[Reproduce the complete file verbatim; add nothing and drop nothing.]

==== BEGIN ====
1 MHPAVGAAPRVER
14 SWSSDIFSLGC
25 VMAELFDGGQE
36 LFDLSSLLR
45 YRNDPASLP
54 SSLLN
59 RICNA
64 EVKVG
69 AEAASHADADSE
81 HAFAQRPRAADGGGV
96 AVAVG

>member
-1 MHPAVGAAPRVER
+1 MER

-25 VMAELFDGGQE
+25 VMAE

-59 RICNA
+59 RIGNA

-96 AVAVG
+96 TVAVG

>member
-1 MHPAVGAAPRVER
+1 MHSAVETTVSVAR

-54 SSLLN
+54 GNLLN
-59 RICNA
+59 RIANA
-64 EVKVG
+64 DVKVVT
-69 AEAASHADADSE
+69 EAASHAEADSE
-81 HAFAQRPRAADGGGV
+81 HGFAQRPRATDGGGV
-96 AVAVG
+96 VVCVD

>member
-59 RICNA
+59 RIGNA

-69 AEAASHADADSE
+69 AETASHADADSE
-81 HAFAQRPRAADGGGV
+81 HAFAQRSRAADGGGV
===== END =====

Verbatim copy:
1 MHPAVGAAPRVER
14 SWSSDIFSLGC
25 VMAELFDGGQE
36 LFDLSSLLR
45 YRNDPASLP
54 SSLLN
59 RICNA
64 EVKVG
69 AEAASHADADSE
81 HAFAQRPRAADGGGV
96 AVAVG

>member
-1 MHPAVGAAPRVER
+1 MER

-25 VMAELFDGGQE
+25 VMAE

-59 RICNA
+59 RIGNA

-96 AVAVG
+96 TVAVG

>member
-1 MHPAVGAAPRVER
+1 MHSAVETTVSVAR

-54 SSLLN
+54 GNLLN
-59 RICNA
+59 RIANA
-64 EVKVG
+64 DVKVVT
-69 AEAASHADADSE
+69 EAASHAEADSE
-81 HAFAQRPRAADGGGV
+81 HGFAQRPRATDGGGV
-96 AVAVG
+96 VVCVD

>member
-59 RICNA
+59 RIGNA

-69 AEAASHADADSE
+69 AETASHADADSE
-81 HAFAQRPRAADGGGV
+81 HAFAQRSRAADGGGV